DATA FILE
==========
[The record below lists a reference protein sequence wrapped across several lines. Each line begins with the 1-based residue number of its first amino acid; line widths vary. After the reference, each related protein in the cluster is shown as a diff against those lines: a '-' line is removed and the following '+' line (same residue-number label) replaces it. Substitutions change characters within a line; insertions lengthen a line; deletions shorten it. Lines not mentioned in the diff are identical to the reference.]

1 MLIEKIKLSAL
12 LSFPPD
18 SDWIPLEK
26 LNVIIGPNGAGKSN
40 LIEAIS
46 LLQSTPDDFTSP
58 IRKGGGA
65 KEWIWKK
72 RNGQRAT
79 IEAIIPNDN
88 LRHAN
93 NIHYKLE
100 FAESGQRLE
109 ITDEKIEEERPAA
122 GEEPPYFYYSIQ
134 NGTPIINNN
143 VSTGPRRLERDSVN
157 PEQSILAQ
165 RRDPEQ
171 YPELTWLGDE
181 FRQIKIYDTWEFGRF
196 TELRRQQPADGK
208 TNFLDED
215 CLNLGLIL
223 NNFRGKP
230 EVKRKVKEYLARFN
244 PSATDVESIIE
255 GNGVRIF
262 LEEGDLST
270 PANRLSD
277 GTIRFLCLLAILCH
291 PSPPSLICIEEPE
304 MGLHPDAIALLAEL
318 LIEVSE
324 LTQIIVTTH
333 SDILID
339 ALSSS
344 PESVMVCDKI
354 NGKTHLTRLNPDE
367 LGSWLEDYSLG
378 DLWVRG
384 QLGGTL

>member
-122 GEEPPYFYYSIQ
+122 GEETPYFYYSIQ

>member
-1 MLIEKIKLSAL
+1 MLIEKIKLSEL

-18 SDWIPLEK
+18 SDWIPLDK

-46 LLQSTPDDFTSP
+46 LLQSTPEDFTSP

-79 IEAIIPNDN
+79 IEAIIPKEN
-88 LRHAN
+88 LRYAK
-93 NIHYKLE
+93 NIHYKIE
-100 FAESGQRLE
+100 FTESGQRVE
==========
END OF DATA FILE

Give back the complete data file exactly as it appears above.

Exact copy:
[The record below lists a reference protein sequence wrapped across several lines. Each line begins with the 1-based residue number of its first amino acid; line widths vary. After the reference, each related protein in the cluster is shown as a diff against those lines: a '-' line is removed and the following '+' line (same residue-number label) replaces it. Substitutions change characters within a line; insertions lengthen a line; deletions shorten it. Lines not mentioned in the diff are identical to the reference.]

1 MLIEKIKLSAL
12 LSFPPD
18 SDWIPLEK
26 LNVIIGPNGAGKSN
40 LIEAIS
46 LLQSTPDDFTSP
58 IRKGGGA
65 KEWIWKK
72 RNGQRAT
79 IEAIIPNDN
88 LRHAN
93 NIHYKLE
100 FAESGQRLE
109 ITDEKIEEERPAA
122 GEEPPYFYYSIQ
134 NGTPIINNN
143 VSTGPRRLERDSVN
157 PEQSILAQ
165 RRDPEQ
171 YPELTWLGDE
181 FRQIKIYDTWEFGRF
196 TELRRQQPADGK
208 TNFLDED
215 CLNLGLIL
223 NNFRGKP
230 EVKRKVKEYLARFN
244 PSATDVESIIE
255 GNGVRIF
262 LEEGDLST
270 PANRLSD
277 GTIRFLCLLAILCH
291 PSPPSLICIEEPE
304 MGLHPDAIALLAEL
318 LIEVSE
324 LTQIIVTTH
333 SDILID
339 ALSSS
344 PESVMVCDKI
354 NGKTHLTRLNPDE
367 LGSWLEDYSLG
378 DLWVRG
384 QLGGTL

>member
-122 GEEPPYFYYSIQ
+122 GEETPYFYYSIQ

>member
-1 MLIEKIKLSAL
+1 MLIEKIKLSEL

-18 SDWIPLEK
+18 SDWIPLDK

-46 LLQSTPDDFTSP
+46 LLQSTPEDFTSP

-79 IEAIIPNDN
+79 IEAIIPKEN
-88 LRHAN
+88 LRYAK
-93 NIHYKLE
+93 NIHYKIE
-100 FAESGQRLE
+100 FTESGQRVE